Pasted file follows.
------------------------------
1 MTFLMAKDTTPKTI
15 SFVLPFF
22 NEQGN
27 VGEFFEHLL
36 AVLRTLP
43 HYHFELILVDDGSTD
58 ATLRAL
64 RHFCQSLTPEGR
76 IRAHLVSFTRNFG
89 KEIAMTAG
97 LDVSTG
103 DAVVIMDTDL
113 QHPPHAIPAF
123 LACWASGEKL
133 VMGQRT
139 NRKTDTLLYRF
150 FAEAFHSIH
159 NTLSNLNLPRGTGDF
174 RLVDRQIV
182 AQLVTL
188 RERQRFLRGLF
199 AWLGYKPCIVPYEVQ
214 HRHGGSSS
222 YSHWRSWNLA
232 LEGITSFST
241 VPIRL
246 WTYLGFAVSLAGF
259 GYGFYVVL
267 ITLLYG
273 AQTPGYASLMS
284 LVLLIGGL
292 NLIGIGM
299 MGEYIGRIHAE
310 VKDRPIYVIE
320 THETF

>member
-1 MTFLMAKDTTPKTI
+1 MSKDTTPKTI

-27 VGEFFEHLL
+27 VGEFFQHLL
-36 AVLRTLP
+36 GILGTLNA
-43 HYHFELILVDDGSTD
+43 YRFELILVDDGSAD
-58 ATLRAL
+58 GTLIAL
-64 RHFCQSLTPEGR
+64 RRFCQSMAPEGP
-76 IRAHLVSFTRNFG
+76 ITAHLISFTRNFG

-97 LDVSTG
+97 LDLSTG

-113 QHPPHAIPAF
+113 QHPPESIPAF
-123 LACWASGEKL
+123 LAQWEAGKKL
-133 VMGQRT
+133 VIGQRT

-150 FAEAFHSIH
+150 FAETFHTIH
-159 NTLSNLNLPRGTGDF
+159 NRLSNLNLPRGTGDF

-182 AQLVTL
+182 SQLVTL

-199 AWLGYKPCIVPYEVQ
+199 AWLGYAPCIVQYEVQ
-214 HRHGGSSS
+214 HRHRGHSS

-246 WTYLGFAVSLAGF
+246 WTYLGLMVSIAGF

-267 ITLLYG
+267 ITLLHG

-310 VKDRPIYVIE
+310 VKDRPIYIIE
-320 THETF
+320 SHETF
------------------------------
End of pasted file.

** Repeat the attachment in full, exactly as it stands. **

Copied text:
1 MTFLMAKDTTPKTI
15 SFVLPFF
22 NEQGN
27 VGEFFEHLL
36 AVLRTLP
43 HYHFELILVDDGSTD
58 ATLRAL
64 RHFCQSLTPEGR
76 IRAHLVSFTRNFG
89 KEIAMTAG
97 LDVSTG
103 DAVVIMDTDL
113 QHPPHAIPAF
123 LACWASGEKL
133 VMGQRT
139 NRKTDTLLYRF
150 FAEAFHSIH
159 NTLSNLNLPRGTGDF
174 RLVDRQIV
182 AQLVTL
188 RERQRFLRGLF
199 AWLGYKPCIVPYEVQ
214 HRHGGSSS
222 YSHWRSWNLA
232 LEGITSFST
241 VPIRL
246 WTYLGFAVSLAGF
259 GYGFYVVL
267 ITLLYG
273 AQTPGYASLMS
284 LVLLIGGL
292 NLIGIGM
299 MGEYIGRIHAE
310 VKDRPIYVIE
320 THETF

>member
-1 MTFLMAKDTTPKTI
+1 MSKDTTPKTI

-27 VGEFFEHLL
+27 VGEFFQHLL
-36 AVLRTLP
+36 GILGTLNA
-43 HYHFELILVDDGSTD
+43 YRFELILVDDGSAD
-58 ATLRAL
+58 GTLIAL
-64 RHFCQSLTPEGR
+64 RRFCQSMAPEGP
-76 IRAHLVSFTRNFG
+76 ITAHLISFTRNFG

-97 LDVSTG
+97 LDLSTG

-113 QHPPHAIPAF
+113 QHPPESIPAF
-123 LACWASGEKL
+123 LAQWEAGKKL
-133 VMGQRT
+133 VIGQRT

-150 FAEAFHSIH
+150 FAETFHTIH
-159 NTLSNLNLPRGTGDF
+159 NRLSNLNLPRGTGDF

-182 AQLVTL
+182 SQLVTL

-199 AWLGYKPCIVPYEVQ
+199 AWLGYAPCIVQYEVQ
-214 HRHGGSSS
+214 HRHRGHSS

-246 WTYLGFAVSLAGF
+246 WTYLGLMVSIAGF

-267 ITLLYG
+267 ITLLHG

-310 VKDRPIYVIE
+310 VKDRPIYIIE
-320 THETF
+320 SHETF